What about the rupee? Your thesis was that it will appreciate…
Let me explain why I made that argument. We were very bearish on China at the beginning of the year. Obviously when you are bearish on China, you have to be bearish on commodities. When you are bearish on commodities then Russia and Brazil also suffer. In fact, it is my view that Russia, China, Brazil are secular shorts, and so are industrial commodities: we can put multi-year shorts on them. So that’s the easy part of the analysis. The other part is that those weaknesses help India because we are consumers of commodities at the margin. The only fly in the ointment was the rupee. I still maintain that by the end of the year you are going to see a vastly stronger rupee. I believe it will be Rs 44-45 against the dollar. Or if you are going to say that is too optimistic may be Rs 47-48. But I don’t think it’s going to be Rs 60-65 or anything like that. At the beginning of the year our view that oil prices will be sharply lower. That time we were trading at around $105-110 per barrel. Our view was that this year we would see oil prices of around $65-75. So we almost got to $77 per barrel (Nymex). We have bounced back a bit. But that’s okay. Our view still remains that you will see oil prices being vastly lower this year and next year as well, which is again great news for India. Gold imports, which form a large part of the current account deficit, shorn of it, we have a current account deficit of around 1.5% of the GDP or maybe 1%. We imported around $60 billion or so of gold last year. Our call was that people would not be buying as much gold this year as they did last year. And so far the data suggests that gold imports are down sharply.
So there is less appetite for gold?
Yes. In rupee terms the price of gold has actually gone up. So there is far less appetite for gold. I was in Dubai recently which is a big gold trading centre. It has been an absolute massacre there with Indians not buying as much gold as they did last year. Oil and gold being major constituents of the current account deficit our argument was that both of those numbers are going to be better this year than last year. Based on these facts, a 55/$ exchange rate against the dollar is not sustainable in my view. The underlyings have changed. I don’t think the current situation can sustain and the rupee has to strengthen. And strengthen to Rs 44, 45 or 46, somewhere in that continuum, during the course of the year. Imagine what that does to the equity market. That has a big, big effect because then foreign investors sitting in the sidelines start to play catch-up.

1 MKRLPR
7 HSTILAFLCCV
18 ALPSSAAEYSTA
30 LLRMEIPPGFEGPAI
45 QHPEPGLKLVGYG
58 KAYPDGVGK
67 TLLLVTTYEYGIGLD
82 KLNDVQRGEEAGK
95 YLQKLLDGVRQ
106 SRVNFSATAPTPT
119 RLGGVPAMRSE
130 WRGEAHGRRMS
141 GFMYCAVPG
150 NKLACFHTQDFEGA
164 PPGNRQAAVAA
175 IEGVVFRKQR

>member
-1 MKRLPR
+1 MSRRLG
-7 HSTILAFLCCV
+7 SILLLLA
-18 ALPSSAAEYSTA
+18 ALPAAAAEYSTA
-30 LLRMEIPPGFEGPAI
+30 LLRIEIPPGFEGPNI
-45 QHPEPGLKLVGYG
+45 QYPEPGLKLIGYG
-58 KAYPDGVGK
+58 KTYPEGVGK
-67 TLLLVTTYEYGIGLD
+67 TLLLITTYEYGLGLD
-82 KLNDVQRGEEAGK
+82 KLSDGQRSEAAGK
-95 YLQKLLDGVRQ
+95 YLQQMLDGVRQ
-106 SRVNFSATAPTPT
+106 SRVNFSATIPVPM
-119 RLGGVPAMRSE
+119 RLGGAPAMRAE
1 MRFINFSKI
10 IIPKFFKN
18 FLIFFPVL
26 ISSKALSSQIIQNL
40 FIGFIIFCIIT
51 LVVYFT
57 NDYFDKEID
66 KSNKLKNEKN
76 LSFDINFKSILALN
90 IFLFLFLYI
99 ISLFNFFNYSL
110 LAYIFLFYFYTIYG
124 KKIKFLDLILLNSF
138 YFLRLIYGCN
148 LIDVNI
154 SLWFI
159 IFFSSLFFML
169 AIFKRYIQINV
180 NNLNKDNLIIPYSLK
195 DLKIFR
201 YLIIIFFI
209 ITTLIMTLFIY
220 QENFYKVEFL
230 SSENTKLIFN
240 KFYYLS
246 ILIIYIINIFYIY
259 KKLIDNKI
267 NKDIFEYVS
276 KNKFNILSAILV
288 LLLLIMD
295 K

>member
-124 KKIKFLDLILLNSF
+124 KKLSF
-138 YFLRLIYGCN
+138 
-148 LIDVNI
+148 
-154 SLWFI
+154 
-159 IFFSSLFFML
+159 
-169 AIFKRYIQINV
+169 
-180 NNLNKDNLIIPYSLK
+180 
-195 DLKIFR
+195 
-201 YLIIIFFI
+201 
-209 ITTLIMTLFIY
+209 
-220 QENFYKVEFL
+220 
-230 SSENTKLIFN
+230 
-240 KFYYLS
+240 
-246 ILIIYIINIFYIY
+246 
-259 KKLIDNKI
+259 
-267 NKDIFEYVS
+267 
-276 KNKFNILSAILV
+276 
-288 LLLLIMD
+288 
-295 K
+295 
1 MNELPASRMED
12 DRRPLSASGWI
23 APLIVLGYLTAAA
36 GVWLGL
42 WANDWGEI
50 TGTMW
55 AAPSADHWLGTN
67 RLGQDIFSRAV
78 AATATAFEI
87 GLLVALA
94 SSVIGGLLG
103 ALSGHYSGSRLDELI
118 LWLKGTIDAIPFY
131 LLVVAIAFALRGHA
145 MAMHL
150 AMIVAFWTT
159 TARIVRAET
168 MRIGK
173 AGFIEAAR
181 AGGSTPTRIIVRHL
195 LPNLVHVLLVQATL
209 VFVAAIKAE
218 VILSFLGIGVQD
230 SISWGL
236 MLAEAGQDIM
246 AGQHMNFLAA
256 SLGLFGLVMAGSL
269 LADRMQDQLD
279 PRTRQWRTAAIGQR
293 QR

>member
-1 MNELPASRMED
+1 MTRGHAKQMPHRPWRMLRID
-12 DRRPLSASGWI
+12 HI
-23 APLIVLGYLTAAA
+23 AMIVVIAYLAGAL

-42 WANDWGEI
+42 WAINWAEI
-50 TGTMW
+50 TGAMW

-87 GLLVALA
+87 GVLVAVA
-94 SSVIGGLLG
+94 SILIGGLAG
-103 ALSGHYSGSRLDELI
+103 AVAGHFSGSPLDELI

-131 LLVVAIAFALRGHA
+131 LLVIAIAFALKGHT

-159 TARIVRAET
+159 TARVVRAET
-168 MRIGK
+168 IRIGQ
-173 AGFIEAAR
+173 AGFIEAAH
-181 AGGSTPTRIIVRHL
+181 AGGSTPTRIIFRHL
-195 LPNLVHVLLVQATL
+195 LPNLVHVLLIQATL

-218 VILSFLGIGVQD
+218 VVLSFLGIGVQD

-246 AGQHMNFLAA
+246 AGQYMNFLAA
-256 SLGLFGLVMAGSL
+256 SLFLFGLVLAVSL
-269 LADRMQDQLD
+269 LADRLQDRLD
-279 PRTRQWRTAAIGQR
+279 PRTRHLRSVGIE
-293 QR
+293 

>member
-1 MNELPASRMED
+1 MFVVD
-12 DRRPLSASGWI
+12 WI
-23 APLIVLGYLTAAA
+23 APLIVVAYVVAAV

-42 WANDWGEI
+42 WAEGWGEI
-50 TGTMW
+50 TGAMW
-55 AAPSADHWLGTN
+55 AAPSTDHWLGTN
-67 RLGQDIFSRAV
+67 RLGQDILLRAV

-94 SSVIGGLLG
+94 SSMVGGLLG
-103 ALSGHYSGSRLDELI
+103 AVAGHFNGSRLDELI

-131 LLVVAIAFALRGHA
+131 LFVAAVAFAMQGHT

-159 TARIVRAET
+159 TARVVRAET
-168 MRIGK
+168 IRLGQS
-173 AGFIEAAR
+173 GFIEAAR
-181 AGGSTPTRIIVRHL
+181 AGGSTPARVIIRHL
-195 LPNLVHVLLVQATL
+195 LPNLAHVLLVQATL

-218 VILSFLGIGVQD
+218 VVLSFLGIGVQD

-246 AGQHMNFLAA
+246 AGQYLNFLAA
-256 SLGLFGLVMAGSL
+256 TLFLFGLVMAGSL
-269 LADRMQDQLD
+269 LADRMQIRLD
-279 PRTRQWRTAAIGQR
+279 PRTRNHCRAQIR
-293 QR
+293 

Does the fiscal deficit worry you?
It is not the deficit that matters, but the resultant debt that is taken on to finance the deficit. India’s debt to GDP ratio has been superb over the last 8-9 years. Yes, we have got persistent deficits throughout but our debt to GDP ratio was 90-95% in 2003, that’s down to maybe 65% now. So explain that to me? The point is that as long as the deficit fuels growth, that growth fuels tax collections, those tax collections go and give you better revenues, the virtuous cycle of a deficit should result in a better debt to GDP situation. India’s deficit has actually contributed to the lowering of the debt burden on the national exchequer. The interest payments were 50% of the budgetary receipts 7-8 years back. Now they are about 32-33%. So you have basically freed up 17% of the inflows and this the government has diverted to social schemes. And these social schemes end up producing good revenues for a lot of Indian companies. The growth for fast-moving consumer goods, mobile telephony, two wheelers and even Maruti cars, largely comes from semi-urban, semi-rural or even rural India.
What are you trying to suggest?
This growth is coming from social schemes being run by the government. These schemes have pushed more money in the hands of people. They go out and consume more. Because remember that they are marginal people and there is a lot of pent-up desire to consume. So when they get money they don’t actually save it, they consume it. That has driven the bottomlines of all FMCG and rural serving companies. And, interestingly, rural serving companies are high-tax paying companies. Bajaj Auto, Hindustan Lever or ITC pay near-full taxes, if not full taxes. This is a great thing because you are pushing money into the hands of the rural consumer. The rural consumer consumes from companies which are full taxpayers. That boosts government revenues. So if you boost consumption it boosts your overall fiscal situation. It’s a wonderful virtuous cycle — I cannot criticise it at all. What has happened in past two years is not representative. It is only because of the higher oil prices and food prices that the fiscal deficit has gone up.
What is your take on interest rates?